CONCLUSION

In this brief look at fore-edge paintings what have we learned? They followed the trends of the times. As the “picturesque” theme became popular it was emulated in fore-edge paintings, turning away from symmetrical designs. Scrolls, floral designs and biblical scenes were replaced by William Gilpin's inspirations.

In general the artists executing the fore-edge paintings were copying other works. Painting popular works or imitating styles helped sell books. In fact many books may have sold for the painting rather than the content. We also know that paintings were not always contemporary with the book, for example, Thomas Edwards may have added scenes to promote the sale of certain books after he had them in his shop for a few years. Also, typically very little is known about the painters. A painting may be signed or we may know that an artist worked for a particular binder but usually little beyond that.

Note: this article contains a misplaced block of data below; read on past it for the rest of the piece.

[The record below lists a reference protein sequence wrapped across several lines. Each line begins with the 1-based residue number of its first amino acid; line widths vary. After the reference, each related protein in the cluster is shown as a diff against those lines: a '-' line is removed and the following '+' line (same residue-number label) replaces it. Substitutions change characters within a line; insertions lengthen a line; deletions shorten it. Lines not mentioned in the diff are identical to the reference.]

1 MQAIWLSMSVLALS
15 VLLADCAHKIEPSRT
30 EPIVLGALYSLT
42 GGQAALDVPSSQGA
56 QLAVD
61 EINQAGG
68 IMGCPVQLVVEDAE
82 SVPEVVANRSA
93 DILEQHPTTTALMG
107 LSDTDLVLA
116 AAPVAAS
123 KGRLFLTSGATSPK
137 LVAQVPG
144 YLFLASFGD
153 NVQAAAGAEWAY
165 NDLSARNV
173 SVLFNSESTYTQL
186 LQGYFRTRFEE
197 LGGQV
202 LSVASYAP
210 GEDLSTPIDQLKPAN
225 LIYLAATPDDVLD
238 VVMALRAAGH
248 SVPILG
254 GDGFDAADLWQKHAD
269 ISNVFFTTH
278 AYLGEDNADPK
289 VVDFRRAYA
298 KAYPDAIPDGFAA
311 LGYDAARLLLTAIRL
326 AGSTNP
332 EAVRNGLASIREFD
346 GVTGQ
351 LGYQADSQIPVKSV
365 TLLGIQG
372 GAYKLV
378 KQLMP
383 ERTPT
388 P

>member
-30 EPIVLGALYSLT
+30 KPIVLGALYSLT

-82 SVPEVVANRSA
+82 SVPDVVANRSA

English poets were the most popular subject to apply a painting to, especially Sir Walter Scott, William Cowper and John Milton. Bibles, Greek and Latin classics, books dealing with travel, and sports were also popular. Fore-edge painting reached its most productive time during the early nineteenth century, from 1800 to1825, which coincides with the peak of Thomas Edwards career, forever linking the popularity of the art of fore-edge painting to the Edwards of Halifax.

John Ansley, M.A., M.L.S.
Head of Archives and Special Collections
Marist College
Poughkeepsie , N.Y.

Swift, Jonathan. Gulliver's Travels: Into Several Remote Regions of the World . London and New York : George Routledge and Sons, 1885. (From the George M. & Alice Gill Collection)

 

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